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Phishing threats are a criminal tactic designed to reel people in to reveal sensitive information or take some kind of action. It often takes the form of an email that's asking for too much... like, 'click this link I swear it's safe!' or 'download this attachment and run the executable!' or 'I'm a nigerian prince and I have too much money, I have to give you some!' 

Nice try. 

Phishing is always tugging the heartstrings or creating a false sense of urgency. But it doesn’t always take the same shape. Let’s look at a few different variations of phishing:

Spear-phishing is like phishing, but slightly more targeted. It’s an attempt to catch someone specific in order to gather information and access from that specific user or organization. The main caveat with spear-phishing is that it is not commonly aimed at leadership, known as whaling, but rather certain individuals within an organization that have privileged access.

Whaling is another form of phishing that seeks to take down the biggest fish in the sea. This is because the biggest fish – senior leaders – often have the most authority and influence, creating a large, valuable prize for hackers to try and catch.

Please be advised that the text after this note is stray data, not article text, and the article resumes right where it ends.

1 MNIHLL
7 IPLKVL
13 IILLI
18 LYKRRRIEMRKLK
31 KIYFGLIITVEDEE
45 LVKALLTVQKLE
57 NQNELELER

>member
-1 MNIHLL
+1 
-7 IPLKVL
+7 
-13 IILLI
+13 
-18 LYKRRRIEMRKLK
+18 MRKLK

Want to see if you can spot red flags in phishing emails? Check out this game from Living Security Engineering, called FLAGS.



If you’re more advanced, see if you can spot an email just by looking at the raw header information. This is what cybersecurity analysts typically do to verify a phish. This puzzle is called RAW PHISH

Ever heard of SMiShing?

Smishing is short for SMS-text message phishing, and is a way in which criminal's compromise a mobile device.

Equally as scary is phishing’s cousin, Third-party phishing…also known as vendor email compromise - or VEC. Instead of a cybercriminal going after you, the cybercriminal catches your vendor hook, line and sinker, and then uses them as bait to lure YOU in. For example, a criminal might compromise your vendor, then use your vendor’s real billing emails to craft a very realistic invoice with different payment information. The people you trust can be tricked to trick YOU! 

How to Prevent Phishing Threats

Ask why. Interesting emails and phone calls deserve even higher scrutiny than usual... so if you're paying attention, there's a reason.

  • What's that reason?
  • Why do you want me to donate my money right this minute?
  • Why is the sender address different than the display name?
  • Why Is this link going to an unsecure website instead of the one I know to be correct?

If you are not satisfied or still suspicious, scrap the theme and move on.

On a computer, NEVER click links or download attachments unless you're absolutely sure they are legit.Themed phishing emails like to send exciting updates, donate buttons and articles. You know better. If you must check it out, browse to the legitimate website yourself.
On a mobile phone, don't tap links or text back. As themed phishing transitions from computer to mobile phones, you may receive some interesting messages. But it's not any safer. Just more interesting spam.